Three universities have set up a national research centre to study healthcare problems, including patients' needs and expectations of their GPs, and the quality of care by dentists, nurses and community health workers.
The national centre for primary care research and development, with sites at Manchester, Salford and York universities, is funded through the Department of Health's policy research programme and is the first of the larger multidisciplinary health services research centres recommended by an independent review four years ago. It has annual DoH funding of up to Pounds 1.5 million over ten years, and some 60 staff, including sociologists, economists, psychologists and statisticians, as well as GPs, nurses and pharmacists, based at Manchester, Salford's public health research and resource centre, and York's centre for health economics.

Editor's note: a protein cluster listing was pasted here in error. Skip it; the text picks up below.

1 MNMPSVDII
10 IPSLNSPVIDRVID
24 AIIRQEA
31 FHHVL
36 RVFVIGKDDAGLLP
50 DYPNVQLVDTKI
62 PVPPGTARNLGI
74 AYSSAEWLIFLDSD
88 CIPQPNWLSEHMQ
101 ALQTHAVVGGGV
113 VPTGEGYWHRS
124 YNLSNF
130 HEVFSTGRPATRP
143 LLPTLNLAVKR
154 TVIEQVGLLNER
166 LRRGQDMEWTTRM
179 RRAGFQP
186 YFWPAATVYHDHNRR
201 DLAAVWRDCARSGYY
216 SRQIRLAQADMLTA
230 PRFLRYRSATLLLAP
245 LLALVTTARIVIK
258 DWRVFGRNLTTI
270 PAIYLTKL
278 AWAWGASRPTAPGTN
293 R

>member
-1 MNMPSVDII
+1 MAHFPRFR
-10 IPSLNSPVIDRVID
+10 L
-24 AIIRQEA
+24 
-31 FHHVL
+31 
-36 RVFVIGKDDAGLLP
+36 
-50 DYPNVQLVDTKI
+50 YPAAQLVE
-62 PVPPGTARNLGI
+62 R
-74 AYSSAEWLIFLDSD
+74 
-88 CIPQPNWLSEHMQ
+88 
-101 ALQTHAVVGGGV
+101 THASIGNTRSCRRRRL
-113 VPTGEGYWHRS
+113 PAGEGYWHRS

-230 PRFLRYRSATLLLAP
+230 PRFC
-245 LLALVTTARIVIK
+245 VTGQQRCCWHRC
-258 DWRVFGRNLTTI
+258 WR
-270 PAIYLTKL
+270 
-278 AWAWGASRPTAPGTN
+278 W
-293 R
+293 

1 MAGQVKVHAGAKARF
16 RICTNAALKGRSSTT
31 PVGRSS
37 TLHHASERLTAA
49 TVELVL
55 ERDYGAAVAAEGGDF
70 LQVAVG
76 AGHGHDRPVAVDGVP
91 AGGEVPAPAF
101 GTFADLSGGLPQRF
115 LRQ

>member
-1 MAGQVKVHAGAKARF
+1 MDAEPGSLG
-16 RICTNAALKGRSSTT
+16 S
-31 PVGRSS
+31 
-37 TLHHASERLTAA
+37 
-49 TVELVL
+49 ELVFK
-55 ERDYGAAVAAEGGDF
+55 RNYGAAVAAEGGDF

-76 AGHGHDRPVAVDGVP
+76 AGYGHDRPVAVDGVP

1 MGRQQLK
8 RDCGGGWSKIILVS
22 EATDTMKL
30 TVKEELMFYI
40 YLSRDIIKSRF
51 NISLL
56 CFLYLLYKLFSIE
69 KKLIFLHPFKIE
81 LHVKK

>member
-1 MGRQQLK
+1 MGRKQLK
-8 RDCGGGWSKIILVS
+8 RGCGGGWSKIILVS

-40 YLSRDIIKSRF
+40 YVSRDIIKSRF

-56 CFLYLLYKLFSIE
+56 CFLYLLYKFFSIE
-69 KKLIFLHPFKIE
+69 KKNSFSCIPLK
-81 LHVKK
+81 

Minister of health Gerald Malone, opening the centre at Manchester, said the collaborative bid was chosen from a shortlist of six high quality proposals. The National Health Service research strategy aimed to ensure that clinical, managerial and policy decisions were based on sound research findings and scientific developments.
"We need to release these research findings from the cloistered world of academe into the mainstream of NHS healthcare provision," Mr Malone said.
"So I am particularly pleased that the centre will have a major programme of research aimed at establishing the most effective methods of disseminating and implementing research findings."